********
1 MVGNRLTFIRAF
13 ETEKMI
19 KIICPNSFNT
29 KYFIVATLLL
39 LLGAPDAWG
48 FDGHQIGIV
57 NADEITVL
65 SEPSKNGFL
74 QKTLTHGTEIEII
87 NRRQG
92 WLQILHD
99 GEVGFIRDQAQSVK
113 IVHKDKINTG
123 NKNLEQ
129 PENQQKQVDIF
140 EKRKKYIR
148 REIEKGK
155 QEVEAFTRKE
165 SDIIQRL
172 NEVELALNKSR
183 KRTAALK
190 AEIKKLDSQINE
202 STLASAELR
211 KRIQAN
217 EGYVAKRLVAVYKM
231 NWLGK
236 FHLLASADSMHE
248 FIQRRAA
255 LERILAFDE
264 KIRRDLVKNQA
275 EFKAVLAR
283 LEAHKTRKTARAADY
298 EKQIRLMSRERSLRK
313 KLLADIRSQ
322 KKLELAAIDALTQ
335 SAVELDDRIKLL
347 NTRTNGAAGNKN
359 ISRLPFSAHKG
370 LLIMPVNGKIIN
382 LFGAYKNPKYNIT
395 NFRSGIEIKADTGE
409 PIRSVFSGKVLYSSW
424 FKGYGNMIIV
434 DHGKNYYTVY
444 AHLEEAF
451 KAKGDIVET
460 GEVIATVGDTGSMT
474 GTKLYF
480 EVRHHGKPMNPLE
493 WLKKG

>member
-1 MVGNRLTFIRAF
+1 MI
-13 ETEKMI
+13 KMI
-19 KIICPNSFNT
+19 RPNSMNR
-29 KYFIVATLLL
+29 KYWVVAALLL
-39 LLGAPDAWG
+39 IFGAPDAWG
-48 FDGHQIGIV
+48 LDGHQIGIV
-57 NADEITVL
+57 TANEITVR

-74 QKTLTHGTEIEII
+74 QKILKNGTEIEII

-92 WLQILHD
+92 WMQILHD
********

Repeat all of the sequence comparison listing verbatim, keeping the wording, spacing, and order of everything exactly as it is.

1 MVGNRLTFIRAF
13 ETEKMI
19 KIICPNSFNT
29 KYFIVATLLL
39 LLGAPDAWG
48 FDGHQIGIV
57 NADEITVL
65 SEPSKNGFL
74 QKTLTHGTEIEII
87 NRRQG
92 WLQILHD
99 GEVGFIRDQAQSVK
113 IVHKDKINTG
123 NKNLEQ
129 PENQQKQVDIF
140 EKRKKYIR
148 REIEKGK
155 QEVEAFTRKE
165 SDIIQRL
172 NEVELALNKSR
183 KRTAALK
190 AEIKKLDSQINE
202 STLASAELR
211 KRIQAN
217 EGYVAKRLVAVYKM
231 NWLGK
236 FHLLASADSMHE
248 FIQRRAA
255 LERILAFDE
264 KIRRDLVKNQA
275 EFKAVLAR
283 LEAHKTRKTARAADY
298 EKQIRLMSRERSLRK
313 KLLADIRSQ
322 KKLELAAIDALTQ
335 SAVELDDRIKLL
347 NTRTNGAAGNKN
359 ISRLPFSAHKG
370 LLIMPVNGKIIN
382 LFGAYKNPKYNIT
395 NFRSGIEIKADTGE
409 PIRSVFSGKVLYSSW
424 FKGYGNMIIV
434 DHGKNYYTVY
444 AHLEEAF
451 KAKGDIVET
460 GEVIATVGDTGSMT
474 GTKLYF
480 EVRHHGKPMNPLE
493 WLKKG

>member
-1 MVGNRLTFIRAF
+1 MI
-13 ETEKMI
+13 KMI
-19 KIICPNSFNT
+19 RPNSMNR
-29 KYFIVATLLL
+29 KYWVVAALLL
-39 LLGAPDAWG
+39 IFGAPDAWG
-48 FDGHQIGIV
+48 LDGHQIGIV
-57 NADEITVL
+57 TANEITVR

-74 QKTLTHGTEIEII
+74 QKILKNGTEIEII

-92 WLQILHD
+92 WMQILHD